The latest in prefab tech? A lifesaving hospital

Photo credit: Doctors Without Borders
Photo credit: Doctors Without Borders
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For many people living in war-torn or remote areas, medical care is sometimes only available from Doctors Without Borders/Médecins Sans Frontières (MSF). The mission of Doctors Without Borders is to help people around the world where the need is greatest. This includes delivering emergency medical aid to people affected by conflict, epidemics, disaster, or who lack access to basic medical care. Through its swift mobilization of resources and personnel, Doctors Without Borders is able to enter underserved regions to provide crucial medical care to patients who wouldn’t survive without it. With over four decades of experience conducting field missions, Doctors Without Borders has focused on improving and innovating its mobile medical facilities. It is these facilities that are instrumental in helping the organization’s doctors respond rapidly. These are the stories of three mobile facilities that have helped doctors save lives around the world.

Treating the wounds of war 

The Mobile Unit Surgical Trailer (MUST) was first constructed on the battlefields of Iraq. The idea of a mobile surgical facility had been discussed internally at Doctors Without Borders for years, but it wasn’t until the 2016 Battle of Mosul that the need for the technology was made clear. The military campaign’s toll on the civilian population necessitated the creation of a surgical facility that could move at the pace of war. Doctors Without Borders’s engineers and logisticians began expeditiously building the project during the campaign, designing a facility comprised of five trailers containing an operating theater, a recovery room, an intensive care unit, a pharmacy for medical supplies, and a storeroom.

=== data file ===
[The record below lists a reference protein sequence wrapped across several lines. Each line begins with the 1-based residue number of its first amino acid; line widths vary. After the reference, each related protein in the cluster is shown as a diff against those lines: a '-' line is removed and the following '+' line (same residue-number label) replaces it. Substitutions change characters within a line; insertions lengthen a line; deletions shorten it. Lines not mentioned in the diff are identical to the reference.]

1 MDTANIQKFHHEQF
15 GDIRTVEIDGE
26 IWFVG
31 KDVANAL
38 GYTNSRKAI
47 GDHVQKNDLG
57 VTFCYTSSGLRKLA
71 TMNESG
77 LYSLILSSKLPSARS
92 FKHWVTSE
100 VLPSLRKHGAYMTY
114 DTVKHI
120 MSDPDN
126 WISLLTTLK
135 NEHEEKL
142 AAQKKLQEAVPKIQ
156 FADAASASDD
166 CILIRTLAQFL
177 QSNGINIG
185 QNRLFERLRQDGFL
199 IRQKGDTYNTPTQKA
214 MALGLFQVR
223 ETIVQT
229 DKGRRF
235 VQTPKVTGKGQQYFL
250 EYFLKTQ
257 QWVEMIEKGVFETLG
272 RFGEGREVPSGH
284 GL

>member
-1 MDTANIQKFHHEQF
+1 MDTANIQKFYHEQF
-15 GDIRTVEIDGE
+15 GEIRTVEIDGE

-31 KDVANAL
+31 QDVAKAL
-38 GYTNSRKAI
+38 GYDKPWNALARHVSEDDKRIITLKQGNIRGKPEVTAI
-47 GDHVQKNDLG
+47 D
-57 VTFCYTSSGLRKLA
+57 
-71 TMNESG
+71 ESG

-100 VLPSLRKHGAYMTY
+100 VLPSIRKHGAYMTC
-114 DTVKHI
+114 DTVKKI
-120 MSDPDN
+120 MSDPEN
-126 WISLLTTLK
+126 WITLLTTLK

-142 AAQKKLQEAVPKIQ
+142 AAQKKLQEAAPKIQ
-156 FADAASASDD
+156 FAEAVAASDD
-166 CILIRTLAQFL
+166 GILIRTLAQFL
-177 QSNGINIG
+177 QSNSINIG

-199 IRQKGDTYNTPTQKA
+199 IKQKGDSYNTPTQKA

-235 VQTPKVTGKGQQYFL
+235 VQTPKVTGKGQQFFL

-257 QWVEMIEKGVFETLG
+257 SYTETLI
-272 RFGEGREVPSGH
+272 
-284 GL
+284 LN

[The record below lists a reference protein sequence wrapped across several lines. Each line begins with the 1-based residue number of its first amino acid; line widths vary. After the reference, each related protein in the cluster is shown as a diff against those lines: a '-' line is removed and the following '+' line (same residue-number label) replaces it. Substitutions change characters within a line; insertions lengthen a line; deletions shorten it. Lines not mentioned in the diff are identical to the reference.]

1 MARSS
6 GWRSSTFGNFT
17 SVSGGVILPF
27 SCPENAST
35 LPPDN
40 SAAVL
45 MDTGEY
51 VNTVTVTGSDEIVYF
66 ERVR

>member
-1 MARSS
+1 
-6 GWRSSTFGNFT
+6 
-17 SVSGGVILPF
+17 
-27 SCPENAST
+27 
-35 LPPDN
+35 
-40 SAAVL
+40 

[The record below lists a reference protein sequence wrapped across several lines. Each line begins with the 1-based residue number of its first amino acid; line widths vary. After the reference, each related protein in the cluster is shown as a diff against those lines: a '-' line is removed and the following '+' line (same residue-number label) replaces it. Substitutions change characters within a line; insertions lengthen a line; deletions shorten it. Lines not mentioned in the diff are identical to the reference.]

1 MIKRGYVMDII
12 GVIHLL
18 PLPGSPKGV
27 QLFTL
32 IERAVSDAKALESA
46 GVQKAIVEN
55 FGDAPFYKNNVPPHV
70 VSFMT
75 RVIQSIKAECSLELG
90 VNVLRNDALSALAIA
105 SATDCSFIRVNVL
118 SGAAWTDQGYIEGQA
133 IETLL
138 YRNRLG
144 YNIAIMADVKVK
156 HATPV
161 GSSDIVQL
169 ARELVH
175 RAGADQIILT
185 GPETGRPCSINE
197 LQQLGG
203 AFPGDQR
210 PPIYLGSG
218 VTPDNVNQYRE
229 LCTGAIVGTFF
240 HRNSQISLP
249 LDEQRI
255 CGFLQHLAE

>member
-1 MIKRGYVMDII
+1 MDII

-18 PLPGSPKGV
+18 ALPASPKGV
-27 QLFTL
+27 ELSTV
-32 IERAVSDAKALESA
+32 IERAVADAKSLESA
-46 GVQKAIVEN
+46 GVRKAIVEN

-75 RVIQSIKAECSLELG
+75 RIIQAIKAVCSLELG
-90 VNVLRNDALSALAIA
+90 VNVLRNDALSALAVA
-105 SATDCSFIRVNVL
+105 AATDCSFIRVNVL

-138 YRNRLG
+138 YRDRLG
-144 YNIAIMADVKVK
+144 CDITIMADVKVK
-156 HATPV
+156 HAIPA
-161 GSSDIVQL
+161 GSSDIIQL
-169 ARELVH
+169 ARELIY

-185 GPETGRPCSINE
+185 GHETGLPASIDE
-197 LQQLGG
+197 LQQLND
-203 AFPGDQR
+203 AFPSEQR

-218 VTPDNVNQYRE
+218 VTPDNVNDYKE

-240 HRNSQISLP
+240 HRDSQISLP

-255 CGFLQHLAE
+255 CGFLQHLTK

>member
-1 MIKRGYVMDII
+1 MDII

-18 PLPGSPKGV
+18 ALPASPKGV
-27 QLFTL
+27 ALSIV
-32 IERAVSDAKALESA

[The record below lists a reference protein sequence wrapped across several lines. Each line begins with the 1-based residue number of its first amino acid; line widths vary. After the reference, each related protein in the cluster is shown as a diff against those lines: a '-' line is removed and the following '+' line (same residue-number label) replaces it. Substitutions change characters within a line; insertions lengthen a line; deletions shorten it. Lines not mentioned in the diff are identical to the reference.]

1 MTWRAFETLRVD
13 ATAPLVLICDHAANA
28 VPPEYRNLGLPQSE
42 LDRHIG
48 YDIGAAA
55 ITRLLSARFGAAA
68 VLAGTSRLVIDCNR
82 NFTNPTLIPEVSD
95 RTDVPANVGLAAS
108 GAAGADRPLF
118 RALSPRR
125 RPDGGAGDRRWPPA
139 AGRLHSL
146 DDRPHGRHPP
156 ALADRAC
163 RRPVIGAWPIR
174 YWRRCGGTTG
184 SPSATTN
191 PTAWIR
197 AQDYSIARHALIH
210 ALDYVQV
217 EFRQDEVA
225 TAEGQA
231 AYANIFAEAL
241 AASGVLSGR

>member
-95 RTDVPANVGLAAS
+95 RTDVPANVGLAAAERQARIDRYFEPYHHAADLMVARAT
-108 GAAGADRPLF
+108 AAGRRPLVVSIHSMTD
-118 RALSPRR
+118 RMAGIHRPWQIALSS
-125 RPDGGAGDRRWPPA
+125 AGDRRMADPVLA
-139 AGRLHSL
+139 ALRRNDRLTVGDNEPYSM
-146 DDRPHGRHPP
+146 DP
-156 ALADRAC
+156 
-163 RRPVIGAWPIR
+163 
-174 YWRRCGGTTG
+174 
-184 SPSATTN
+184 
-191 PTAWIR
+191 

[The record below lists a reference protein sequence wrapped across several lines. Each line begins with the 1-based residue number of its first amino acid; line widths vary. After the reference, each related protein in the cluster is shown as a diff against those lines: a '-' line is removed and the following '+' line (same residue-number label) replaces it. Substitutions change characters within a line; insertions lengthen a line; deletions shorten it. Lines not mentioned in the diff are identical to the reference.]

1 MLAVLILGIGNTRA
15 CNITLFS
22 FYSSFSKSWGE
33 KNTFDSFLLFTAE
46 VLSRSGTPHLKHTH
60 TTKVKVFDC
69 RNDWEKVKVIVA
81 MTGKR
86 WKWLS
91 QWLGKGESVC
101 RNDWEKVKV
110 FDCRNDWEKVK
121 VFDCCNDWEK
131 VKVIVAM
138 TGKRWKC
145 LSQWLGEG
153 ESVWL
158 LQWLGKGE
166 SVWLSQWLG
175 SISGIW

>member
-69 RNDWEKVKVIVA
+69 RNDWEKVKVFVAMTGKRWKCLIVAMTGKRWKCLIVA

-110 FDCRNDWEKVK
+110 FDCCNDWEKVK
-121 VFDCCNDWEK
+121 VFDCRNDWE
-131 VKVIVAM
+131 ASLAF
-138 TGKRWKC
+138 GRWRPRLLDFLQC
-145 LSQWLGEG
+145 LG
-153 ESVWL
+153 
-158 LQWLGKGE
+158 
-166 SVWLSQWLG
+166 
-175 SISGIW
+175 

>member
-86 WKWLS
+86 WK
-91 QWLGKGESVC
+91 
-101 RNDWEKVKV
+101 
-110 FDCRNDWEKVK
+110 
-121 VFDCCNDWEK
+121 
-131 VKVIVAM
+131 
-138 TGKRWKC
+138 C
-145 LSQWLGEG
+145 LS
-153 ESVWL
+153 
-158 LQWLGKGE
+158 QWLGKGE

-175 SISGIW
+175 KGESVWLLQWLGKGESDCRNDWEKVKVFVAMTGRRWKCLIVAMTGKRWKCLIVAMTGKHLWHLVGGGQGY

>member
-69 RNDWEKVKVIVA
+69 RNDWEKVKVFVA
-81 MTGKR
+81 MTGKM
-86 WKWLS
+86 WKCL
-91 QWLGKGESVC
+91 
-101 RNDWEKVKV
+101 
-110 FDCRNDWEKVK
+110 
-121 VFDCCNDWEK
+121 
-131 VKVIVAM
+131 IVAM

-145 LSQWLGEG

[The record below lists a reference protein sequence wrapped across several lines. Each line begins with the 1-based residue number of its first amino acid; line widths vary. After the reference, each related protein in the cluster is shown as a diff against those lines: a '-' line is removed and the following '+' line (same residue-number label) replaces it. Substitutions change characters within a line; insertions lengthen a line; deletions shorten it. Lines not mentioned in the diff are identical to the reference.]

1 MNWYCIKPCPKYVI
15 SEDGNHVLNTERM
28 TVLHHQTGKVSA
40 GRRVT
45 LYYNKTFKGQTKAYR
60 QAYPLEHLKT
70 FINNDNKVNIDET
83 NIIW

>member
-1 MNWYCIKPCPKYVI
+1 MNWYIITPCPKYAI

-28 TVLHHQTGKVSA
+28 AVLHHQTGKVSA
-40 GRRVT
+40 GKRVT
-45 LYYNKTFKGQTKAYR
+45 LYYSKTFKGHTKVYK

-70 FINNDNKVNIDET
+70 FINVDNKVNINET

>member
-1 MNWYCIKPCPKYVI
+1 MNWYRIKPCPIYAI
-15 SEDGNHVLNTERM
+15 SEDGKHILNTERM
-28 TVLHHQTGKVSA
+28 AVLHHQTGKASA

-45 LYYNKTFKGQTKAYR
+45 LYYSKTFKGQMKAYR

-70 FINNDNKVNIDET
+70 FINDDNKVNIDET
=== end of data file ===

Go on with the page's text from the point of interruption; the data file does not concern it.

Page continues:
Inside the operating theatre on the MUST. Photo credit: Piotr Hleb-Koszański
Inside the operating theatre on the MUST. Photo credit: Piotr Hleb-Koszański

The MUST was deployed to a small village south of Mosul to receive its first influx of patients on February 16, 2017, during a brief lull in the fighting. The facility is far more sterile than a tent, and optimally designed for urgent procedures, with elbow room for a full surgical staff and refrigerated containers for medication. The unit is designed to be mobile, and uses generators and water tanks to remain operational for 10 days, or up to 100 surgeries. In just its first month, surgeons working in the MUST operated on 190 people with life-threatening injuries, saving dozens of lives that would have certainly been lost.

Beating the heat

In the refugee camps of Doro, South Sudan, long lines of families patiently wait in sweltering heat to see a doctor. Doctors Without Borders has long operated in Doro, but the difficult conditions make providing medical care problematic. Temperatures often reach 122 degrees Fahrenheit, making the tents and structures of the makeshift hospitals too hot to comfortably house patients. The lack of roads and local supplies, and a tenuous security situation, mean that building better permanent facilities isn’t feasible. Since an unexpected disease outbreak or armed conflict in the area could send a rush of patients to an inadequately prepared facility, better hospitals are necessary.